Adventures in Retirement: Holiday Shopping for Seniors

Written by Bill Leavitt. Posted in Featured, Senior Living

Published on November 23, 2016 with No Comments

Most of us seniors have changed our attitudes towards gift giving.  As Christmas and other holidays approach we want to show our love of family and friends through the tradition of gift-giving.  The problem we face is that it is more difficult to find the appropriate gifts for seniors.

Most seniors have the things they need.  Clothing, houseware, jewelry, shoes, knick-knacks, and toiletries are things we tend to buy ourselves.  If we don’t buy them ourselves, we have strong preferences for brands, colors, designs and types of things.  We have all received gifts that were not what we would have liked to receive.  Yet we can’t complain.  Family members are trying to show their love and affection though the gift-giving process.

My wife and I have solved this problem by making lists of what we would like to receive (including exactly what it is and where it can be bought).   If there are enough suggestions on the list, we can still be surprised.  I usually try to find some small gift that is unexpected and perhaps fun.  We can even share these lists with our children.  My wife’s parents even went shopping together, and then wrapped each other’s gifts. Not much surprise there.

For those who prefer the old-fashioned way, here are some suggestions that will likely hit the spot.  If you know what restaurants your gift-receiver likes, you can buy a gift card.  You can be sure that a gift card will be put to good use.  You can also buy gift cards for ice cream stores (a preference of mine), gas stations, drug stores, coffee shops, department stores and even grocery stores.  You can get something the person wouldn’t buy for himself or herself, such as a dinner at a good restaurant or a massage.

I have always liked personal gifts that are created instead of bought.  One of my favorites was a football signed by all the members of my favorite college football team.  It brought tears to my eyes.  A model of a favorite car I owned when I was younger is also an example.  Hand-made cards, framed pictures of children or grandchildren, works of art, poems, etc., may have special significance to the person you give them to.

The key, I guess, is to think about the person you are giving a gift to, and consider their age, their interests and your relationship to them in discovering a gift that they will treasure, appreciate, or at least use.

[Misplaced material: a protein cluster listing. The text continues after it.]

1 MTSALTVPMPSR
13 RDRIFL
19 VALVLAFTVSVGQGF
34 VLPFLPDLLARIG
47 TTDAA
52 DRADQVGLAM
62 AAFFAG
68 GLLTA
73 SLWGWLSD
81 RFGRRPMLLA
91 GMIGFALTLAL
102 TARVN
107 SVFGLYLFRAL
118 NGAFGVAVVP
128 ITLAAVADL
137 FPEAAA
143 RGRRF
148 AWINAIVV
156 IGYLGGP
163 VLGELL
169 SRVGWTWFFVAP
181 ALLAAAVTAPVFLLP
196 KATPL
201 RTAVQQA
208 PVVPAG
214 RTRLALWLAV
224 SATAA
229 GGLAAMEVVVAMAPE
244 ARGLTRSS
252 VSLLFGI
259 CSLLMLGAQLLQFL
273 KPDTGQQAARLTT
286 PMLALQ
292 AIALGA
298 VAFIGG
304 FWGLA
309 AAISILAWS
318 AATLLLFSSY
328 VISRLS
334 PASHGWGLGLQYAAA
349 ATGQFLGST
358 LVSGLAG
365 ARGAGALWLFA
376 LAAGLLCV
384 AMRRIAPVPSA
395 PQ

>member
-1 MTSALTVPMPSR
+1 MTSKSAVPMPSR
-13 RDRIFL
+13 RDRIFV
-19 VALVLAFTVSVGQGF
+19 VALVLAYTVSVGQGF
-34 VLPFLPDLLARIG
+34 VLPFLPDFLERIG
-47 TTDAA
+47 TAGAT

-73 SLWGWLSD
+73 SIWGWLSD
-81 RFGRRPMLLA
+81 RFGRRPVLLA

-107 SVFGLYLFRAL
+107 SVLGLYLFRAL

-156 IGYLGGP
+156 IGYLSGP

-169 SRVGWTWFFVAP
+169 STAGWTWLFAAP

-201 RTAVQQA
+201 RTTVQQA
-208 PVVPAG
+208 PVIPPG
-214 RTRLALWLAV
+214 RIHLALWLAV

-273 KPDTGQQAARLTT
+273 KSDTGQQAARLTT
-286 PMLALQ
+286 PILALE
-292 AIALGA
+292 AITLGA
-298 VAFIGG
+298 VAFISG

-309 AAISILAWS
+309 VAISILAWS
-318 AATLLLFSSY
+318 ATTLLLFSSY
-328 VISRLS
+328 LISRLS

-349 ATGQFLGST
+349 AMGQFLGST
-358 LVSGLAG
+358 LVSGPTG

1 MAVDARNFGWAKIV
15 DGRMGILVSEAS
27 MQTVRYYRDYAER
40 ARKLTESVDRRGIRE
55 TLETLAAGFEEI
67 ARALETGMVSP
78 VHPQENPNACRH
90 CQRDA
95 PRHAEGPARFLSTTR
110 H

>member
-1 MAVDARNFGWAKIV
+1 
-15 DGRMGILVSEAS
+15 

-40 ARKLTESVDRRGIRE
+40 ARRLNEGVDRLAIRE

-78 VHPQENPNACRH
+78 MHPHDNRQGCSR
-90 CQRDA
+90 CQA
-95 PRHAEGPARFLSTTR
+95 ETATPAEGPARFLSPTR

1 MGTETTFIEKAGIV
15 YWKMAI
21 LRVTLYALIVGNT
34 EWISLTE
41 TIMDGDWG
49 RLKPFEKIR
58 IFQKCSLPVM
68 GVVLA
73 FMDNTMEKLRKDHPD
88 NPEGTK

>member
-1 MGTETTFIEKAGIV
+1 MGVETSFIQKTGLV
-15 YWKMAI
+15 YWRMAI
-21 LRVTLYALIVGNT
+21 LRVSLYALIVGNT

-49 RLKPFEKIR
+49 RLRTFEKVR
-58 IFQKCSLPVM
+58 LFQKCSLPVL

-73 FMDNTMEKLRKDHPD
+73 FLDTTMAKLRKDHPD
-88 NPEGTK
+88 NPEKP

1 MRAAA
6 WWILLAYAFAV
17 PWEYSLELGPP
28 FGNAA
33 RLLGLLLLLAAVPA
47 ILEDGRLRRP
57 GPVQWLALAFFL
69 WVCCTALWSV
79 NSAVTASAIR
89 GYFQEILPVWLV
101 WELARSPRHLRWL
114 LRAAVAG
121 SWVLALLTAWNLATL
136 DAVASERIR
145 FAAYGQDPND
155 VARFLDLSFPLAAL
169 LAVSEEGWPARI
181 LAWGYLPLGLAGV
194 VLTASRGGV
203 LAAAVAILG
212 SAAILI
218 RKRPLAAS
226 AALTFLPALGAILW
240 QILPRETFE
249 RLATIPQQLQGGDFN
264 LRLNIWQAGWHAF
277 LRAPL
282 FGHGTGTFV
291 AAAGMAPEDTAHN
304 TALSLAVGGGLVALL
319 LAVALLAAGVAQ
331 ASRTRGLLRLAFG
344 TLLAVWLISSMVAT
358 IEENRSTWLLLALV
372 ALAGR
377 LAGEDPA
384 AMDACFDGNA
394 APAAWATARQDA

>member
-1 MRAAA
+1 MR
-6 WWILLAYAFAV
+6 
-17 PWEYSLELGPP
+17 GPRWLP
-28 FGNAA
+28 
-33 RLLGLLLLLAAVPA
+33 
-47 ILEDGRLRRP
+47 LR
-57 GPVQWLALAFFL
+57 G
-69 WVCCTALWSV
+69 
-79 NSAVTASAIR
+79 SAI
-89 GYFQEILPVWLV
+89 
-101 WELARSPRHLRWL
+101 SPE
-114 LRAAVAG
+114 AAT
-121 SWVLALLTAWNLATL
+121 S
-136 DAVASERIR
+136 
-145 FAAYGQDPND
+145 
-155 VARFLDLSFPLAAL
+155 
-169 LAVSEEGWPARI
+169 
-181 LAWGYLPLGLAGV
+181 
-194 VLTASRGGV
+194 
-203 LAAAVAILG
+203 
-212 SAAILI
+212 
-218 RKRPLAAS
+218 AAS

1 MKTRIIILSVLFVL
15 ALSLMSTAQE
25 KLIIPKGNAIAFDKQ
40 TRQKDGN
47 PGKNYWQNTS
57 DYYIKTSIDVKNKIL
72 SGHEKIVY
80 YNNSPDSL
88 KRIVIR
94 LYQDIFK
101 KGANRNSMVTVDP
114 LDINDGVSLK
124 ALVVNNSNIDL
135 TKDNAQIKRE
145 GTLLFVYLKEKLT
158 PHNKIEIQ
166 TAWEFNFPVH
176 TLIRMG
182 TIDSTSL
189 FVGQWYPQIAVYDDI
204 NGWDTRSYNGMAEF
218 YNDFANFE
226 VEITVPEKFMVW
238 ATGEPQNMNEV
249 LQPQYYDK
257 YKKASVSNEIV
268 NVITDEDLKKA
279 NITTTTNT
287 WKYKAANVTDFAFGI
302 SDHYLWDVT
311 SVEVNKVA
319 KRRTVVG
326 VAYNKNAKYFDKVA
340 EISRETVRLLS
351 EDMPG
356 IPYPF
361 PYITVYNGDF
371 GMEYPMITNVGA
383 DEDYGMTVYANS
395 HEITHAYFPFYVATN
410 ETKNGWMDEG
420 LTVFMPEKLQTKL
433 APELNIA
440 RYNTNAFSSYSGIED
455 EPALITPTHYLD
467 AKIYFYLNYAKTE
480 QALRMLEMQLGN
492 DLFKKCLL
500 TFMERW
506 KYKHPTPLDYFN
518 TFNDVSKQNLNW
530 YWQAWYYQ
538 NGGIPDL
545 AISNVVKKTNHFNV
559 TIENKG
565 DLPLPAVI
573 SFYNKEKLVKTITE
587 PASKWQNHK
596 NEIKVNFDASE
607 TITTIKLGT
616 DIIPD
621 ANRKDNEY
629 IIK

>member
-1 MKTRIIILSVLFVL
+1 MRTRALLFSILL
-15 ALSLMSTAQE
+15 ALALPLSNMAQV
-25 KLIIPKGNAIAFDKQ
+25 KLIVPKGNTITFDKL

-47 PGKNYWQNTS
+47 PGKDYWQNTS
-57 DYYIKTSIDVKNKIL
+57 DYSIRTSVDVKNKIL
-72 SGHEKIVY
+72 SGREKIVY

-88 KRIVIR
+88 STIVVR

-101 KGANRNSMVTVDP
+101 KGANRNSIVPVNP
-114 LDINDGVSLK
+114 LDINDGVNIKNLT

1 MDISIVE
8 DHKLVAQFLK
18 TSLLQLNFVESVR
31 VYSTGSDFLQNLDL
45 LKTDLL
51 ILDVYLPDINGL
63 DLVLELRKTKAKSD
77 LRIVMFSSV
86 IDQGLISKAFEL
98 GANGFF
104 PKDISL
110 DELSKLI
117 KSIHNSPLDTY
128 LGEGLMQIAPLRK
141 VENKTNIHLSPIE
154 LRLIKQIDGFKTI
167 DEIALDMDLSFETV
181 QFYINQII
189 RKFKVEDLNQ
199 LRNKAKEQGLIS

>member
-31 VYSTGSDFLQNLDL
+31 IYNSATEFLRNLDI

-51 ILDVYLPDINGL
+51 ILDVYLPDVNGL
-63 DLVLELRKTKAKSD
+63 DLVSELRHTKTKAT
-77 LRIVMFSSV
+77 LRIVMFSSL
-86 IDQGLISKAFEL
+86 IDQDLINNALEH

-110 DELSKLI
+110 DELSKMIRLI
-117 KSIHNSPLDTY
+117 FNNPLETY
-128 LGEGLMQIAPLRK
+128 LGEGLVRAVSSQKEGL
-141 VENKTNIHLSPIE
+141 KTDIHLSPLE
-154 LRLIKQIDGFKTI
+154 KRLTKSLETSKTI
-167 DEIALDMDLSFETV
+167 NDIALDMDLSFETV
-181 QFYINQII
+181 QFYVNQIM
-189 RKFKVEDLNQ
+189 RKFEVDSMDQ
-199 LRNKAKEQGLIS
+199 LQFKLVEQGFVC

Bill Leavitt is a retired technical writer from Valparaiso.  He has taught at Purdue University Calumet and has a small consulting company.  An unusual activity for Bill is ski racing; he has qualified and raced at the national amateur championships numerous times (NASTAR) in Colorado.  Leavitt is author of a guide book to create a successful and active retirement, entitled Retirement: Life’s Greatest Adventure.  For more information or how to purchase, visit  The book can also be purchased for $13.00 (plus Indiana sales tax) at Remarkable Book Shop in Merrillville and the Visitor’s Center in Hammond (just off the Borman Expressway); or it can be ordered directly from Bill Leavitt, 417 Killarney Lane, Valparaiso, IN 46385 ($17, including tax and shipping).


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About Bill Leavitt

All opinions, conclusions or recommendations expressed are those of the author and do not necessarily reflect the views of The Chronicle. Bill Leavitt is a technical writer from Valparaiso. After retiring from a large corporation in Chicago, he did technical writing consulting for many companies. He currently teaches part-time at Purdue University Calumet. You can order Leavitt’s book, “Retirement: Life’s Greatest Adventure,” by sending $16.65 (includes shipping and sales tax) made payable to Write On Technical Writing, Inc., P.O. Box 132,Valparaiso, IN 46384-0132. Or, visit for more information.

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